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The historic floods that battered Louisiana last month damaged an estimated 100,000 insured vehicles.

The National Insurance Crime Bureau said the number of uninsured vehicles damaged by flooding may be even more than those that are insured because owners may have chosen to drop coverage of aging vehicles.

The flooding also hit new-car dealerships hard. It initially closed or disrupted 60 to 80 dealerships, with a handful of them losing their entire inventory of new and used vehicles.

The insurance crime bureau said that claims reports and vehicle recovery efforts were initially slowed by the flooding but are now in full swing and the numbers are much higher than originally expected.

Rivers in Louisiana crested at record levels in multiple places after storms dumped more than two feet of rain in three days in some places in mid-August. The Amite River, for example, reached 46.2 feet in Denham Springs, five feet higher than a 1983 record.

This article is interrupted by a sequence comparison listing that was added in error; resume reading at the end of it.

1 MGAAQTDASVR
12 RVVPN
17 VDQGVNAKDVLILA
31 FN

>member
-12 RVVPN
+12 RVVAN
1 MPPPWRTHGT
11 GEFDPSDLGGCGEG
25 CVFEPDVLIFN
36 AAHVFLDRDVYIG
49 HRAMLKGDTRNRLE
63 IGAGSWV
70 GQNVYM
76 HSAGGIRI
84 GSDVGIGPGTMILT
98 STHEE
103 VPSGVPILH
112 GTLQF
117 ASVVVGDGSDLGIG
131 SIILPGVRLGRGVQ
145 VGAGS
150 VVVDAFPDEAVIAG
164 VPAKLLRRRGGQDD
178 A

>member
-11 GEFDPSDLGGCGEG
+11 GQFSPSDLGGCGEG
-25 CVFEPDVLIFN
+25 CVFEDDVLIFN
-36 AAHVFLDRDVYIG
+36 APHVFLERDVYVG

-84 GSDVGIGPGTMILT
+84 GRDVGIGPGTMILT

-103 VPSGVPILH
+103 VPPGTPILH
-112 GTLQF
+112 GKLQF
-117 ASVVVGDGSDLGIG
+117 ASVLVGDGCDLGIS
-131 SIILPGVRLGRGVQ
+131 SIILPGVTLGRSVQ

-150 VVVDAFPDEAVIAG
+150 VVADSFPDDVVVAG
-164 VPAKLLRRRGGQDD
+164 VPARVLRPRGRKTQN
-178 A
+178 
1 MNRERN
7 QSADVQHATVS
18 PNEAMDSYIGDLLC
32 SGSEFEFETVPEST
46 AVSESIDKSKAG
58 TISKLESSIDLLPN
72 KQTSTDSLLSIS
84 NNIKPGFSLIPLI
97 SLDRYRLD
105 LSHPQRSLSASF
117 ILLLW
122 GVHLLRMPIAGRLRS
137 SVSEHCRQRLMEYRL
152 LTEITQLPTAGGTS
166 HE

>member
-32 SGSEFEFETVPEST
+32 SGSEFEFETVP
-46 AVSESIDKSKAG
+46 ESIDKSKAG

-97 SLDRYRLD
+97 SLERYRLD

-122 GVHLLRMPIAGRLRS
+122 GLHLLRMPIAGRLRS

Following Hurricane Katrina in 2005, Louisiana rolled out measures to protect consumers from purchasing flood-damaged vehicles, the insurance crime bureau added.

Once an insured vehicle has been determined by insurers to be flood damaged, the insurance crime bureau said, it is towed to an auction and processed with a new title, indicating that it has been water damaged.

The severity of flood water damage may require a "Certificate of Destruction" in which the vehicle has to be crushed or sold to a company that will dismantle the vehicle for parts and destroy what remains.

About half of all vehicles damaged by flooding eventually return to market, according to Carfax.

At least 1,500 families with household members working at dealerships were among the 100,000-plus families across the Baton Rouge area impacted by the floods. The Baton Rouge and Lafayette areas were among the hardest hit.

The National Automobile Dealers Charitable Foundation Emergency Relief Fund is distributing checks of up to $1,500 directly to affected employees. And the National Automobile Dealers Association aims to raise $2 million more from members for the fund. It is likely to be the second-biggest disaster relief effort staged by the fund after Hurricane Katrina.

More than 100,000 people have filed for federal aid after the flooding, which damaged more than 60,000 homes. Louisiana Gov. John Bel Edwards said 13 people died and about 30,000 people were rescued.

Reuters contributed to this report.
 
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